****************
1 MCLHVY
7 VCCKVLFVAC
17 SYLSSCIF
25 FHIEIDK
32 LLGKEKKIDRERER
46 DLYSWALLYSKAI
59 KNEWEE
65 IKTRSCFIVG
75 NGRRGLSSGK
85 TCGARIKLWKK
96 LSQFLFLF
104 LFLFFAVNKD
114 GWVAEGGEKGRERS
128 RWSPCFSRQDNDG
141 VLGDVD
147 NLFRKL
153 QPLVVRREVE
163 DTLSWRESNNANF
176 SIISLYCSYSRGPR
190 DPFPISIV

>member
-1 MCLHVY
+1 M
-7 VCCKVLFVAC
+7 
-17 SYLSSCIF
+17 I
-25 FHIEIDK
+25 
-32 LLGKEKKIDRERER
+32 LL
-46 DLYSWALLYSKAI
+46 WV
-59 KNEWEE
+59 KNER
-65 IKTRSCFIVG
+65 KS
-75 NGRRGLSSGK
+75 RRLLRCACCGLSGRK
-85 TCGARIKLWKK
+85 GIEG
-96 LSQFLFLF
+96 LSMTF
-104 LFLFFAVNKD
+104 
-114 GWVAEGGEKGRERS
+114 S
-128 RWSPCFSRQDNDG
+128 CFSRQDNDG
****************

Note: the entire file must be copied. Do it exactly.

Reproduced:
1 MCLHVY
7 VCCKVLFVAC
17 SYLSSCIF
25 FHIEIDK
32 LLGKEKKIDRERER
46 DLYSWALLYSKAI
59 KNEWEE
65 IKTRSCFIVG
75 NGRRGLSSGK
85 TCGARIKLWKK
96 LSQFLFLF
104 LFLFFAVNKD
114 GWVAEGGEKGRERS
128 RWSPCFSRQDNDG
141 VLGDVD
147 NLFRKL
153 QPLVVRREVE
163 DTLSWRESNNANF
176 SIISLYCSYSRGPR
190 DPFPISIV

>member
-1 MCLHVY
+1 M
-7 VCCKVLFVAC
+7 
-17 SYLSSCIF
+17 I
-25 FHIEIDK
+25 
-32 LLGKEKKIDRERER
+32 LL
-46 DLYSWALLYSKAI
+46 WV
-59 KNEWEE
+59 KNER
-65 IKTRSCFIVG
+65 KS
-75 NGRRGLSSGK
+75 RRLLRCACCGLSGRK
-85 TCGARIKLWKK
+85 GIEG
-96 LSQFLFLF
+96 LSMTF
-104 LFLFFAVNKD
+104 
-114 GWVAEGGEKGRERS
+114 S
-128 RWSPCFSRQDNDG
+128 CFSRQDNDG